It is a perfectly fair question. I will happily copy to the hon. Gentleman a letter from a Mrs. J. Spiller of the DSS, who acknowledges that the information is available, but says that she will not disclose it because it is commercially confidential. That is a matter of record.
The Minister for Competitiveness, who has responsibility for postal services, is fond of using an analogy that is quite helpful. He talks about the need for the Post Office Counters network to achieve a soft landing. One has a mental picture of an aeroplane with him at the controls and the runway in the distance. I think that we can see the outline of the runway, which consists of a new income stream that will come from a mixture of online government, banking services and so on. That is fine and clear. However, the problem with that mental picture is that the Minister is flying an aircraft that has no undercarriage—it has no wheels. The problem with the Government's story is how that landing can take place.
One of the key aspects is the replacement of the present income stream with one from banking services. That is an important and welcome part of the story. We need to break down those banking services, to find out what they are, how they will be provided and what benefit the network will derive from them.
The banking services have two distinct elements. One is the 3,000 cash machines, which are welcome if they provide an additional facility. However, there is still a question about the many people—especially in remote areas—who will continue to pay a charge for that service. Even if Barclays and the rest move away from their £2.50 charge, the hidden loyalty charges will remain. The public will not receive a free service—the bank will derive income from it.
A more serious and important development—although it is welcome—is that 10 banks have agreed to use the Post Office Counters network for the provision of banking services. That is an advance and represents a significant new vision for postal services. However, why are the banks doing that? After all, Barclays and the rest are closing down thousands of branches throughout the country. Why are they entering into agreements with the DSS or the Post Office to open up such services? The banks are not charities—as we are painfully aware. Sir Peter Middleton and his chums are the most hard-headed bunch in business. Why are they doing that?
One obvious reason is that the agreements represent an extremely good deal for the banks. Instead of providing traditional bank branches, with all their overheads, security costs and business rates, the banks will acquire a cheap facility inside post offices—while keeping their brand. As the Government are in a weak negotiating position, they will not ask much for that service.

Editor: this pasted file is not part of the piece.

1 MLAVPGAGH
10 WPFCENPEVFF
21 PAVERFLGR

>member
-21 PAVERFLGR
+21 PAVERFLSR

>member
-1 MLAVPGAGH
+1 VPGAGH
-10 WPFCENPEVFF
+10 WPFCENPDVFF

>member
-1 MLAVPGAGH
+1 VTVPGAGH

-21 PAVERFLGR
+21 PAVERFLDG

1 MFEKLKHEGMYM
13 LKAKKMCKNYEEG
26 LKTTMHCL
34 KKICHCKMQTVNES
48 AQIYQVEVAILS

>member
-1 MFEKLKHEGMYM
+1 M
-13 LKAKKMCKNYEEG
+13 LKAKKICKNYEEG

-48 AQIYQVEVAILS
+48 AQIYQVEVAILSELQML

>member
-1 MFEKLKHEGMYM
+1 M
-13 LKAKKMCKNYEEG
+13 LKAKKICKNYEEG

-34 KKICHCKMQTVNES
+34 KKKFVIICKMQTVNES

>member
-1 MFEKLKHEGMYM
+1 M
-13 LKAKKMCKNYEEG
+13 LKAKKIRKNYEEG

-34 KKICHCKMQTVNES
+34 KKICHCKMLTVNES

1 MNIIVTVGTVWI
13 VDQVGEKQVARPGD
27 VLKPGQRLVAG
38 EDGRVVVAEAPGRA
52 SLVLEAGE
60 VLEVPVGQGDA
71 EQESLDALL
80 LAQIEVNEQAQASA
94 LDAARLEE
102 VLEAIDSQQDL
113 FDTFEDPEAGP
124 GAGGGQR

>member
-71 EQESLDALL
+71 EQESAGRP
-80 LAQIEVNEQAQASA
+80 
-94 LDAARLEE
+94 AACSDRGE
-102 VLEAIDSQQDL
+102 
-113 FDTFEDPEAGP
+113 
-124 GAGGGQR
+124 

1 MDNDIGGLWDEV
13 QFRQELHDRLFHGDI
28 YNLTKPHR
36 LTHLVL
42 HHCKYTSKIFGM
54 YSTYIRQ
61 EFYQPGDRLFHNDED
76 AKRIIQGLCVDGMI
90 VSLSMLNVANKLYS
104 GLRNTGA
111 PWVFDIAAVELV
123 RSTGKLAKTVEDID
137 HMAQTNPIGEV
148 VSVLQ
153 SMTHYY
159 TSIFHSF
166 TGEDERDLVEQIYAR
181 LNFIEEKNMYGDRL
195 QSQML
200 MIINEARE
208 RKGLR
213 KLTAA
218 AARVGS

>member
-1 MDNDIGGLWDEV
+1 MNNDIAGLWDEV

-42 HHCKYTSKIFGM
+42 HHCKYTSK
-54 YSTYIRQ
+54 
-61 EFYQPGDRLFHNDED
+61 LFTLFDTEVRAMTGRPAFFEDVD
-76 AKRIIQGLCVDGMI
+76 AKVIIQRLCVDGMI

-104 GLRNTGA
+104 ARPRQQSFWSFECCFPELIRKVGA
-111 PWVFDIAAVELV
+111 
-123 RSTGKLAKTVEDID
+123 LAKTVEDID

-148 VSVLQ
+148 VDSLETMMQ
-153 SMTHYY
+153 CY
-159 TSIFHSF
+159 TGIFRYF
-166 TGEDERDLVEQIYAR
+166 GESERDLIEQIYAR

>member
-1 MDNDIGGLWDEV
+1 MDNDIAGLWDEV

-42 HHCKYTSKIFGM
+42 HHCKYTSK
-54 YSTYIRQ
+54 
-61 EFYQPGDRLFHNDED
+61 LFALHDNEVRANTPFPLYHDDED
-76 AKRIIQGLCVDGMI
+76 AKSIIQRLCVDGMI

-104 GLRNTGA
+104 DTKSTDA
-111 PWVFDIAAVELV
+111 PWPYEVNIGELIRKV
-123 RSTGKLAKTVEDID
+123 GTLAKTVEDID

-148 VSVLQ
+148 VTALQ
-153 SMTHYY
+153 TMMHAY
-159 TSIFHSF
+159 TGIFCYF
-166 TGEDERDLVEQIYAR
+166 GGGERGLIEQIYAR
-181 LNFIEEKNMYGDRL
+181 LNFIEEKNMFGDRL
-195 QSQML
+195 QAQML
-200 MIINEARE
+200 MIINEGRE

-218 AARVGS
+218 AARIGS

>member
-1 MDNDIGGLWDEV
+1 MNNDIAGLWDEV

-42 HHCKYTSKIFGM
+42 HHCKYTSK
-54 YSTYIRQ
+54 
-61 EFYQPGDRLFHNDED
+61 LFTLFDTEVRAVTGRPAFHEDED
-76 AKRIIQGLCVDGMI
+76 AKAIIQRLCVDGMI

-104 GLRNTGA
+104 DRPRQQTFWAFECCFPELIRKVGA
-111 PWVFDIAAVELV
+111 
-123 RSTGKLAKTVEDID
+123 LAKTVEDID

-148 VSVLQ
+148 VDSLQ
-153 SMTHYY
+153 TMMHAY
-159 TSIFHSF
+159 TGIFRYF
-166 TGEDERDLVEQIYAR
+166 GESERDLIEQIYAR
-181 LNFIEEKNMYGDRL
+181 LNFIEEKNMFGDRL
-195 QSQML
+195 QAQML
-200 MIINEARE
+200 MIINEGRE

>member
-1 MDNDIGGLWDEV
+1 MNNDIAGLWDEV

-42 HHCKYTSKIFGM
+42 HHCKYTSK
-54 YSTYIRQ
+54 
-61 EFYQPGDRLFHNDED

The banks will gain in other ways. As people will be encouraged—we are told that they will not be coerced—to have bank accounts, new accounts will be opened. They will bring the banks deposits and spreads on those deposits. The banks will earn charges. Banks will do extremely well from the shift to automated teller machines, and from the provision of banking services. We should be asking the Government—and they should be asking the banks—whether they are getting the best of that bargain with the banks.
The broader context is important. Many questions are legitimately being asked about the operation of the banking system. The Cruickshank report referred to estimated excess profits of £5 billion—in other words, rates of return to shareholder value that are larger than the market—for an industry that does not run full commercial risks, because, of course, banks and their shareholders are underwritten by the lender of last resort. We are talking about a system which has excess profits and is not fully competitive muscling in on the closure of the post office network to earn a nice little penny.
Although I welcome the vision—the development of the post office network from mere post offices to centres for online government and for banking services—will the banks be required to make sufficient payment to the network for that service? I fully accept and welcome the idea that the taxpayer has to pay a subsidy for the post office network, but the banking system also has a social obligation—to deal with the problem of financial exclusion. Are the Minister and—especially—the Chancellor paying adequate attention to the extent to which the banks, as well as the taxpayer, have a financial obligation to maintain the network as it is?
The key issue raised by Members on both sides is that the post office network needs an absolute guarantee of its future. That guarantee will be partly met from subsidy and when the access provisions are identified. However, until then, the crisis of confidence will continue; asset values will continue to fall; and there will be continued closures in all our constituencies.